When I'm thinking about buying something, I typically move through a process that starts with brand awareness, moves through consideration of specific product alternatives, and ends with buying one specific product that hopefully meets all my requirements.
A "considered purchase" is one that follows this process. Roughly, a considered purchase is for an item that I'll get in trouble with my spouse over, if I turn up at home having purchased one and not checked with her.
Reference search (Google & Bing, for example) has been the tool of choice for finding information on the web in the considered purchase process. But with the expanding set of tools more grounded in social media, it's increasingly clear that we have other search and search-like tools that should be able to help in evaluating purchase alternatives.
What's a Mental Model?
I've been wondering about the "mental model" that a person has when they use search and search-related tools, and how that mental model guides usage and expectations around results in the considered product purchase process.
Roughly, it's the description that a person has in his or her head that they use to characterize a tool -- the conditions under which they should use that tool, what sorts of results they can obtain, and when not to use it. A mental model is something that's built-up in the head of a person from teaching and from experience, and it's related to the notion of a brand.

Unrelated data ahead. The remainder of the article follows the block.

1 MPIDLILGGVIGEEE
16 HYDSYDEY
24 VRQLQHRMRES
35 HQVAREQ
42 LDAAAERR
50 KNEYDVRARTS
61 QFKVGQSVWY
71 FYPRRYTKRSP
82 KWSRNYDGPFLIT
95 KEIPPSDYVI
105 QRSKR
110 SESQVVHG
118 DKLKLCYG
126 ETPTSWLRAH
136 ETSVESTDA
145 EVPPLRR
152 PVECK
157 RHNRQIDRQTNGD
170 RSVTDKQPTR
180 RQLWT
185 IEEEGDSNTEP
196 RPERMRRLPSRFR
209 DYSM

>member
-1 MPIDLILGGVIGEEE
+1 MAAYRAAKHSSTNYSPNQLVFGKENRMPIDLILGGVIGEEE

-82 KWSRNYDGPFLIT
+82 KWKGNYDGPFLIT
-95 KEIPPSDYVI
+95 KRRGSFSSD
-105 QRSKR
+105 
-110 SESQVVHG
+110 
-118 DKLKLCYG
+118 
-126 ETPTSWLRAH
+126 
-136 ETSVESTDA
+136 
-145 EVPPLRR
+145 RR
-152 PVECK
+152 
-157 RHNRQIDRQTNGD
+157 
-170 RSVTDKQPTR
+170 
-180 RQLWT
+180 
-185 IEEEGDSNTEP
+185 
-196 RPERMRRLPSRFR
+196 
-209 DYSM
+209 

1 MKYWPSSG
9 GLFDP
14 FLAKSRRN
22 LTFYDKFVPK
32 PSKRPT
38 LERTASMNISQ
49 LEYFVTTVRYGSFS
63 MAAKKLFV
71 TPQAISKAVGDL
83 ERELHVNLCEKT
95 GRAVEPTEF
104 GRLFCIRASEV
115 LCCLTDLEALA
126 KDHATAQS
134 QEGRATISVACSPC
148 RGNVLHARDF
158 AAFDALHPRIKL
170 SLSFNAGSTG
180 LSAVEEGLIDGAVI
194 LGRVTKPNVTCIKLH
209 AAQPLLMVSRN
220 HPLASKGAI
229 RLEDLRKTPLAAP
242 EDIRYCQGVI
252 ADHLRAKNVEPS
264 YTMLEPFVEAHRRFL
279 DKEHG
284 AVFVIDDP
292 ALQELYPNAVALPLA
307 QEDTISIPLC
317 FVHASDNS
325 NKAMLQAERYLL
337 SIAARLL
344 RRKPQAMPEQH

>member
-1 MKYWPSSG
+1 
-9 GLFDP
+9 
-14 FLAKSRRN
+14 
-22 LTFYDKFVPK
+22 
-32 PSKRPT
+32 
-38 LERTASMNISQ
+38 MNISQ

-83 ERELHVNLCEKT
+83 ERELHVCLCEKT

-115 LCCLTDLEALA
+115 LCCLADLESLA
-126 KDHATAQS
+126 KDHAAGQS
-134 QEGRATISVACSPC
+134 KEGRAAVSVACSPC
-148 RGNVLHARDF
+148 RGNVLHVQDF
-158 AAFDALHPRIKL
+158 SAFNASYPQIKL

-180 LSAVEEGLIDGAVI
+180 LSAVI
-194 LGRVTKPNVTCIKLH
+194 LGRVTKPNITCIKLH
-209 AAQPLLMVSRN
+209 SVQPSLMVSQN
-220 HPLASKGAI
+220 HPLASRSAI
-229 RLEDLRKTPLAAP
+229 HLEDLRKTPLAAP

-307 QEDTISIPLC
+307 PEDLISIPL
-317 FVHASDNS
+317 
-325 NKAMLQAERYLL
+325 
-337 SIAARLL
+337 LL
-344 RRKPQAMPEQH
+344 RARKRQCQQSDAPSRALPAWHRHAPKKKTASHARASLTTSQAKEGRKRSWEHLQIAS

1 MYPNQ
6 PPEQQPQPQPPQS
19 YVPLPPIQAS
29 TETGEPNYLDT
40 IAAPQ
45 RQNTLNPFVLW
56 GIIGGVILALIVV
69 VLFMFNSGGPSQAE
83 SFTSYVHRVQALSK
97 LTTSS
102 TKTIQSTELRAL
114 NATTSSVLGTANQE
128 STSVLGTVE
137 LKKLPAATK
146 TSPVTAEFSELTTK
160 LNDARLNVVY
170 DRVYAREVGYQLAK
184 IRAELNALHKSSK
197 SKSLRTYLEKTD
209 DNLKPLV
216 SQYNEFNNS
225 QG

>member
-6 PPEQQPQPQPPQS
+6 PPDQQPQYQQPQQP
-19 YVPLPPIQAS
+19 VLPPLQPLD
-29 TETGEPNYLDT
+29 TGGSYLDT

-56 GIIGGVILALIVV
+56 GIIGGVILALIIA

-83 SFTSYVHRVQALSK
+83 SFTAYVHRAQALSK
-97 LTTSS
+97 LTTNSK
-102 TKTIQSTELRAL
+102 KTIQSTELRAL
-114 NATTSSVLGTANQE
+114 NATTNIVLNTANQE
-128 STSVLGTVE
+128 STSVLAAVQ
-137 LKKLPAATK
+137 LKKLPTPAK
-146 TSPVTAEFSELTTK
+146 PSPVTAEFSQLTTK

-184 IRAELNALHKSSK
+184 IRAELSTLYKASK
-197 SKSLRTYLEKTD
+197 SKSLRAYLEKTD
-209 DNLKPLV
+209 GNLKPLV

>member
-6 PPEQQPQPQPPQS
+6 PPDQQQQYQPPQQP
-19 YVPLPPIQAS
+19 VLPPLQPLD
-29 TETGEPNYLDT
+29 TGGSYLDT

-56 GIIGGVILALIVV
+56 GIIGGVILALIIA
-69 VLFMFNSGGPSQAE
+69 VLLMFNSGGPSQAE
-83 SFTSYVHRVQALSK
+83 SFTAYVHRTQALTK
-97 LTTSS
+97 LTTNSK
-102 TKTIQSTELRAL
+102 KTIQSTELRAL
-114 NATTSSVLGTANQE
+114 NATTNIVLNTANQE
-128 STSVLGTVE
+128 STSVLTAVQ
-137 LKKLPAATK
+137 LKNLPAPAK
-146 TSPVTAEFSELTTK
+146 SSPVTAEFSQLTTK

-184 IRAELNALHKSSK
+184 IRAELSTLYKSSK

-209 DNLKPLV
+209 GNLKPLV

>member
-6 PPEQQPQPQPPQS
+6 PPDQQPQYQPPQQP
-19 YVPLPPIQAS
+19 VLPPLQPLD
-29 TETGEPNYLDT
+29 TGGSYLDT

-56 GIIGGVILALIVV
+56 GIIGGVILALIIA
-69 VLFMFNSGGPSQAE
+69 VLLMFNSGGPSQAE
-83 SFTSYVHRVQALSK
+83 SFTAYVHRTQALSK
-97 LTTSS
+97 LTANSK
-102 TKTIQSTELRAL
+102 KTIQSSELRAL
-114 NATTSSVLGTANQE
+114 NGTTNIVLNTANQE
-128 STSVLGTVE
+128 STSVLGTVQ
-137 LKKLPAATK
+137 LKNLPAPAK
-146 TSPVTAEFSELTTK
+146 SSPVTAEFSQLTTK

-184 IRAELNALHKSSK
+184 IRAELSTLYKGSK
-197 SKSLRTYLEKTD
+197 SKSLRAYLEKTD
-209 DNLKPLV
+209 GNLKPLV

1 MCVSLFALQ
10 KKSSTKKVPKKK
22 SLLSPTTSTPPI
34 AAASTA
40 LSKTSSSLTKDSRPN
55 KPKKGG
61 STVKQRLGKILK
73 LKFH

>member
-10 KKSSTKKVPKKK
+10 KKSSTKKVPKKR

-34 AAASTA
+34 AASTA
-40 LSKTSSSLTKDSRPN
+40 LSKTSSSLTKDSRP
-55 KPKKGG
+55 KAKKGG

To me, a brand is the promise to a person of an experience they can have in the future, given a set of experiences they've had in the past. So in a sense, a mental model about any given tool or service is the thing in a person's head that results from past experience, and that guides that person's future selection and usage of that tool.
With reference search, my personal mental model is pretty simple. I provide a set of keywords, and the search engine returns a set of pages, where each page in the result set is guaranteed to include the words that I've provided. Further, my results set is ranked by relevance, meaning that the documents that are most "about" my search terms are at the top of the ranked results list.
So where, in the considered purchase process, do I use reference search? I have to know about a specific purchase option, in order to be able to run an effective search. Let's say that I'm interested in getting a new flatscreen TV. I'm not going to search for "flatscreen TV" at Bing, as my mental model for reference search tells me that I'll get about a zillion results, none of them particularly useful. (That said, Bing's "related searches" feature is actually pretty helpful here.)
What other sorts of search-like tools could I use? I can think of three, right away.
As I thought more about my TV purchase question, I started to wonder what my mental model should be of each of these additional services. For reference search, it's pretty clear that I need to have a focused, specific search term, in order to get useful results. What should my mental model be for each of these other services, and how can I best use them in moving forward in my considered product purchase process?
I still need a pretty specific search term. I can search for "flatscreen tv" in real-time search, but what's my mental model of what I'm doing?
My mental model is that I'm looking for recent results (minutes old) that are also truly about my search term. So if there's a product recall, or a big (and current) debate about flatscreen TVs, then the results will be helpful. But in looking for help in thinking about my purchasing options, not so much.
Social Media Systems